The Science

The primary role of the immune system is to protect tissues from damage by danger signals. However, sustained immune responses and uncontrolled immune cells, such as macrophages, dendritic cells, and T cells, result in inflammation and autoimmunity. Our research interest is to study the regulation of immune cell recruitment and function in the pathogenesis of inflammatory diseases such as atherosclerosis and autoimmune arthritis. The ultimate goal of our research is to make contributions to the in-depth understanding of disease mechanisms and the discoveries of new therapies in the treatment of these diseases.

Chemokine and chemokine receptors are key regulators of leukocyte trafficking. Monocytes are precursors of dendritic cells and macrophages and can be divided into two major subsets based on their distinctive expression of chemokine receptors CX3CR1 and CCR2. We and others have shown that animals that are deficient in either receptor are less susceptible to vascular injury and atherosclerosis. We have also demonstrated that the alteration of vascular dendritic cells is CX3CR1-dependent and atherosclerosis-correlated. Further investigation of mechanisms by which CX3CR1 and CCR2 regulate the recruitment and function of dendritic cells and tissue macrophages in response to vascular inflammation is one of our ongoing projects.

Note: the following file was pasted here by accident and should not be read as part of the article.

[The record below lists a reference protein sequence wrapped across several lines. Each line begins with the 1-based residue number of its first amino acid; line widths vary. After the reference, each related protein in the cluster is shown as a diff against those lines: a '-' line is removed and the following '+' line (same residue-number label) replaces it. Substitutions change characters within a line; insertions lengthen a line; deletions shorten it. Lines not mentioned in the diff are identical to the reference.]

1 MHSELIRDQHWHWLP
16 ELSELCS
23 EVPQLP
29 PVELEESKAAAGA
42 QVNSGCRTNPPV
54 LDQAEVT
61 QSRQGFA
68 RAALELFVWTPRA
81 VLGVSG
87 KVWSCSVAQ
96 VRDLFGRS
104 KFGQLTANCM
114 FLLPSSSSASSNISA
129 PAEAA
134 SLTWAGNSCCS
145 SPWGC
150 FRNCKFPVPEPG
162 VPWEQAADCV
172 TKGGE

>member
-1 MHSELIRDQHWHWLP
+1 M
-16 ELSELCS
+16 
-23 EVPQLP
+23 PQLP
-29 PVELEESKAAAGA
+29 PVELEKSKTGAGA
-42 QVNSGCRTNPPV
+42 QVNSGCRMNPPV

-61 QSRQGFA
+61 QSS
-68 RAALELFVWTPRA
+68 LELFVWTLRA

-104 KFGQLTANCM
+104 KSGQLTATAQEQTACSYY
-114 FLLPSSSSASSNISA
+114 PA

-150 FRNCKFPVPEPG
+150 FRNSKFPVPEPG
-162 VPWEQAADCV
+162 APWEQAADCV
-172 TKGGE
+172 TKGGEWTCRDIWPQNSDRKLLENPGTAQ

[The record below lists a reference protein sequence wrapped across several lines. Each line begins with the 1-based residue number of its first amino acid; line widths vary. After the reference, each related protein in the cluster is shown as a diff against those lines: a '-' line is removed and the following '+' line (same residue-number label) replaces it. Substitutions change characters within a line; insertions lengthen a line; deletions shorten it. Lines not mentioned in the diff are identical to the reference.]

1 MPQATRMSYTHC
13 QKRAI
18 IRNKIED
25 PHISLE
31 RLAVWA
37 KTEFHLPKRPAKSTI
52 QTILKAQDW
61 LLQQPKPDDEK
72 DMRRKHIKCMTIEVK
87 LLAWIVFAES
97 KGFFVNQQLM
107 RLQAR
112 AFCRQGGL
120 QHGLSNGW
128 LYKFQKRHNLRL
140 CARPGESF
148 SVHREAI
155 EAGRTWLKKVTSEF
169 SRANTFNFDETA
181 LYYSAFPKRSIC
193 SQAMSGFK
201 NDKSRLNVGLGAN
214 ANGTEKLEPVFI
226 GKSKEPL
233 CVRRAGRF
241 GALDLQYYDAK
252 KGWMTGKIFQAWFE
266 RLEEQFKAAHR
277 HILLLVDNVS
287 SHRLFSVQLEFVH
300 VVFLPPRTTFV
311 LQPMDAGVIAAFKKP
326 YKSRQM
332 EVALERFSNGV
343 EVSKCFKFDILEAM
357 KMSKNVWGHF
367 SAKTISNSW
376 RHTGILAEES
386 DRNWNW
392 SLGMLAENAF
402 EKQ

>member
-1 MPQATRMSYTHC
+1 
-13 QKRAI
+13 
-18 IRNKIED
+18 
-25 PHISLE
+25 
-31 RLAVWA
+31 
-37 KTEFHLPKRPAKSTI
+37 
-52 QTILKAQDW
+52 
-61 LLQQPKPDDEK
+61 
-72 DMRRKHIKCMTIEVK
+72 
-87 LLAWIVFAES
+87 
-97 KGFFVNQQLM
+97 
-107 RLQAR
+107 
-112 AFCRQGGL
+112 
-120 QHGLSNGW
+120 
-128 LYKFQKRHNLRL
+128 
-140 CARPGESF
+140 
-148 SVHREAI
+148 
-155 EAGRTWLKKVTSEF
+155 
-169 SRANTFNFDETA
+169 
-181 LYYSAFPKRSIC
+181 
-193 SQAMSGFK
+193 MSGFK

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Th17 cells are newly identified CD4+ T helper effectors that are specifically responsible for autoimmunity and inflammation. We have recently discovered that Th17 cells and Th17 cell-mediated responses contribute to CCR2-mediated exacerbation of autoimmune arthritis. We are now investigating mechanisms underlying this phenomenon.

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Myeloid-derived suppressor cells (MDSCs) are a heterogeneous population of myeloid cells that suppress T cell activities and play an important role in cancer and autoimmunity. Our recent data suggest that a subset of monocytes may act as MDSCs in autoimmune arthritis. We are currently studying their cellular mechanisms of action on T cells and B cells. Their therapeutic potential is also being tested in different models of autoimmune arthritis.

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